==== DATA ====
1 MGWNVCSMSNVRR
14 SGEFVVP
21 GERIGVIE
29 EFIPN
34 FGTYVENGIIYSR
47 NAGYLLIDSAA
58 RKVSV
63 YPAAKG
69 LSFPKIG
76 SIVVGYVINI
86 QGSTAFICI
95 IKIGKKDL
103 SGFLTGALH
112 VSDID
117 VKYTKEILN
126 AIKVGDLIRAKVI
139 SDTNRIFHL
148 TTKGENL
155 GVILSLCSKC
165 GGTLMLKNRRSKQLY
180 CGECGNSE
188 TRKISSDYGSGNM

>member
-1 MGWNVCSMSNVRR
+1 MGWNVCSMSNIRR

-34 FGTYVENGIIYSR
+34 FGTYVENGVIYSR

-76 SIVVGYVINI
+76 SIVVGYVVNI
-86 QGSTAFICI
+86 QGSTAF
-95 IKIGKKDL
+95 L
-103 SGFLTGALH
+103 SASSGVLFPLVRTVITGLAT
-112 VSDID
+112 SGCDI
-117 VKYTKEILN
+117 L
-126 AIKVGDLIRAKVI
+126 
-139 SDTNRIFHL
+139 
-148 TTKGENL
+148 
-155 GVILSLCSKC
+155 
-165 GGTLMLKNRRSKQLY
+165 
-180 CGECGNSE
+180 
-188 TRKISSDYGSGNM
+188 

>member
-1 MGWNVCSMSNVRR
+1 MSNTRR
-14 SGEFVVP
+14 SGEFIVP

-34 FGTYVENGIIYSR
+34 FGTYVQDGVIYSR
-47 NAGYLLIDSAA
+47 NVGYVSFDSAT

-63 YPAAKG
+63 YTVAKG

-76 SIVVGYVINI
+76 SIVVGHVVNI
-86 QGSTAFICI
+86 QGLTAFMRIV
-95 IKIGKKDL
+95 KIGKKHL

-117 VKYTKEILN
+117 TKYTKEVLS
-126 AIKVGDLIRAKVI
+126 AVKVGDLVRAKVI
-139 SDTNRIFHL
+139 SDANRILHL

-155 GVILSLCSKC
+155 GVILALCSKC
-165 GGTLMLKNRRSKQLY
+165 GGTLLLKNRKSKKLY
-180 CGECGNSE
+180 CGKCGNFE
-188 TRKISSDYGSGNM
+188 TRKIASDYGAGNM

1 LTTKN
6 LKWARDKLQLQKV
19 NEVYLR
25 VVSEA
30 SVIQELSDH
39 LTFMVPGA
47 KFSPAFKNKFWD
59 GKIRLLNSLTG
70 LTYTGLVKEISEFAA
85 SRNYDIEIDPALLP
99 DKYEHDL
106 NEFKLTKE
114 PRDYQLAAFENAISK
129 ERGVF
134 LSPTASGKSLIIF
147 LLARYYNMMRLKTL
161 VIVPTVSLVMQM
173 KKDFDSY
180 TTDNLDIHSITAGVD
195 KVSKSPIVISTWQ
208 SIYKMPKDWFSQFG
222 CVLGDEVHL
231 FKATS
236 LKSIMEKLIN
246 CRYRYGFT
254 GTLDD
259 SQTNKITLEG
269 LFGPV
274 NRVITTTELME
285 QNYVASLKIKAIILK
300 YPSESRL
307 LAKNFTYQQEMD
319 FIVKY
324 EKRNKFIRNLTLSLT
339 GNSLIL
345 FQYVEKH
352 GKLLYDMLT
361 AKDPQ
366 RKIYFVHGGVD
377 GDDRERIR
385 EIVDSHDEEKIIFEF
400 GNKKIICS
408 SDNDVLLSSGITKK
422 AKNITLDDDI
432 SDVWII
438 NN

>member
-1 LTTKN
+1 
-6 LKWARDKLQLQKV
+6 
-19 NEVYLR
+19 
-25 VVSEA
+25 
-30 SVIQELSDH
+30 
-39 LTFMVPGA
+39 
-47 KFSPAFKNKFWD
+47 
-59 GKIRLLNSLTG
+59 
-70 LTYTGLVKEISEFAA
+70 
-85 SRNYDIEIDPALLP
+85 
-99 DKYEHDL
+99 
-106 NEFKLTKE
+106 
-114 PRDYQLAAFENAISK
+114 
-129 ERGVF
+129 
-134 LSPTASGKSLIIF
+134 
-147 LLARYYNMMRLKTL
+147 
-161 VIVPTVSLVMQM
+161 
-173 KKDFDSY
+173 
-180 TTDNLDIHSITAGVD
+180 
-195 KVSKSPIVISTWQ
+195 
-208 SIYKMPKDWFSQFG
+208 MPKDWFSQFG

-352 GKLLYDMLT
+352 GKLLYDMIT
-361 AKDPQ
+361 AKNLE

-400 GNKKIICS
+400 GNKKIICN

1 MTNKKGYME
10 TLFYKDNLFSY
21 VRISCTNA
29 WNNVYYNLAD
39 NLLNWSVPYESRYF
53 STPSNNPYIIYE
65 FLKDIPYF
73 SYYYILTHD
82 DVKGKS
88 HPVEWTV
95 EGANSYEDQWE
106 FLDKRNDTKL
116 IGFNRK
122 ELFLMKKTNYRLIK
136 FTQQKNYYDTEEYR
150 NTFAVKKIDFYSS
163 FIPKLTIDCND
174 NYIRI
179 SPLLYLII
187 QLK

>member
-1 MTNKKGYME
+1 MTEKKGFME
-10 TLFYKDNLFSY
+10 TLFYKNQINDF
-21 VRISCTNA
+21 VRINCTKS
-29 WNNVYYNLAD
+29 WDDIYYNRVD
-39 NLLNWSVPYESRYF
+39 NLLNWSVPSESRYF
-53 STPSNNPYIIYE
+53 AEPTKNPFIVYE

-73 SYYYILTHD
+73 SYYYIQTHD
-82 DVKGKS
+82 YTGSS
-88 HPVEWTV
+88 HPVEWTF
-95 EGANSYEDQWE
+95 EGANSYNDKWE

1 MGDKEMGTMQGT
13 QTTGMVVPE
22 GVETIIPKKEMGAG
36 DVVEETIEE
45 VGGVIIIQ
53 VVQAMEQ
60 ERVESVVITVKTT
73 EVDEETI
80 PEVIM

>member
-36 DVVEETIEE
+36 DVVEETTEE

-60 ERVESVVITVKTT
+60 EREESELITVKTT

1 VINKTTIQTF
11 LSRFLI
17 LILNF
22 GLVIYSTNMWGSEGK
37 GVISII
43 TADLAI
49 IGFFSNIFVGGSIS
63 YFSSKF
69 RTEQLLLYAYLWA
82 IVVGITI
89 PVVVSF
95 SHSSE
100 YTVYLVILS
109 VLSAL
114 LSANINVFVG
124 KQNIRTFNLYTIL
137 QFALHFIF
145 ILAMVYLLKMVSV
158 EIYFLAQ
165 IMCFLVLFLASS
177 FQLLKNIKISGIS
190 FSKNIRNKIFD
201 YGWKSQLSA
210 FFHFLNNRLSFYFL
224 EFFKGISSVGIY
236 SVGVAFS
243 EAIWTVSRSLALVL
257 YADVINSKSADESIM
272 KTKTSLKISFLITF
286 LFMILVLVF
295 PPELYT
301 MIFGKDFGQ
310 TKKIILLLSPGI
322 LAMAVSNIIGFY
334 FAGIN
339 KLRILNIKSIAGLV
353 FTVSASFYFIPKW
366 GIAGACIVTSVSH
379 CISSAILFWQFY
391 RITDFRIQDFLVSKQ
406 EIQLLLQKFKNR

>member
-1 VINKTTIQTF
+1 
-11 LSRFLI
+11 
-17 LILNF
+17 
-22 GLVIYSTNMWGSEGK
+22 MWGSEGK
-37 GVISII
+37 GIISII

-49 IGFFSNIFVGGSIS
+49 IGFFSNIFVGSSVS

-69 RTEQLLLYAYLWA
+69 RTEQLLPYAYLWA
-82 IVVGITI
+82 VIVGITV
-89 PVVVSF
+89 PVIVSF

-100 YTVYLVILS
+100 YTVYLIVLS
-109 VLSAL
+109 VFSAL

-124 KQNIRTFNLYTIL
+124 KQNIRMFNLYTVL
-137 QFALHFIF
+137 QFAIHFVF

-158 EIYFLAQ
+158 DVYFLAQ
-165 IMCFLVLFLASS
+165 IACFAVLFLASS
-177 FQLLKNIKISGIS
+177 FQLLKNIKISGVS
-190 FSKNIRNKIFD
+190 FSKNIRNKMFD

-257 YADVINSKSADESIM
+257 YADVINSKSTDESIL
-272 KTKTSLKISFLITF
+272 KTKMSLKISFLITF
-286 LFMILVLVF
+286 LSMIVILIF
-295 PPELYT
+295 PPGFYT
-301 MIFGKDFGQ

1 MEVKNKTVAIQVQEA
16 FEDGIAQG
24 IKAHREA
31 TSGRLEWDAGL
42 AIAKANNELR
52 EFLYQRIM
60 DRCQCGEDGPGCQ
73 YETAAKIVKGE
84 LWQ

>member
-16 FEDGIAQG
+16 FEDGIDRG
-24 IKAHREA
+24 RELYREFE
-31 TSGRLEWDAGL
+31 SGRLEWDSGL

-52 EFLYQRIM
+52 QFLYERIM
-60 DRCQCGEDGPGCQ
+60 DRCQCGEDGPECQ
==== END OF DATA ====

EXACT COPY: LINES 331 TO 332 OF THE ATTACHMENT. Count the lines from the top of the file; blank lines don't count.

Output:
+16 FEDGIDRG
-24 IKAHREA